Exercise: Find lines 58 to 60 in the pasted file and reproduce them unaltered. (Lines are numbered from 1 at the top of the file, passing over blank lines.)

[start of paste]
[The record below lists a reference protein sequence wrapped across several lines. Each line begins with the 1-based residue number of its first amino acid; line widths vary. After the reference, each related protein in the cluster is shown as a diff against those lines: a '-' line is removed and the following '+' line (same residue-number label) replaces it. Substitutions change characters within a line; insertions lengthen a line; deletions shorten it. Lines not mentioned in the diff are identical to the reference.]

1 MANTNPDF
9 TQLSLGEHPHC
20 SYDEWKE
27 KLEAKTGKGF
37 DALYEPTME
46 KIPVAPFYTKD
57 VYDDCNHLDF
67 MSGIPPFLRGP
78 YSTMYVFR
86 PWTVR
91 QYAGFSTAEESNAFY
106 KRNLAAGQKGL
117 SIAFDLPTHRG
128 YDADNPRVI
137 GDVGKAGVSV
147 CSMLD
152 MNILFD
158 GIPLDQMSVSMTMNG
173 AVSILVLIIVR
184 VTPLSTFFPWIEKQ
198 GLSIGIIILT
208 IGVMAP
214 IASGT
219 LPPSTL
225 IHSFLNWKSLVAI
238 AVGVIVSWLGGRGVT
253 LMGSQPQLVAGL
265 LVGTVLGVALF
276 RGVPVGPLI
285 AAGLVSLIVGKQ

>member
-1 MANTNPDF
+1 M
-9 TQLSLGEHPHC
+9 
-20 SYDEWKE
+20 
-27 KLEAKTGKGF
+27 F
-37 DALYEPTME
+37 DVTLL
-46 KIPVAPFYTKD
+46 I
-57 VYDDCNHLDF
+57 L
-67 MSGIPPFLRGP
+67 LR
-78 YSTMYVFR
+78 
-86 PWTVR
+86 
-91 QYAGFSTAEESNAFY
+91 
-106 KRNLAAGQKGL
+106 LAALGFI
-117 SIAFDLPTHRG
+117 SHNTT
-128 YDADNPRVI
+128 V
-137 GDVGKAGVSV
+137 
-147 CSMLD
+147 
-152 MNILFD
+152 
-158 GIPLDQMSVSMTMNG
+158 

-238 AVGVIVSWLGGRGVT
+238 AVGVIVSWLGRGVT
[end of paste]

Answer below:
+117 SHNTT
-128 YDADNPRVI
+128 V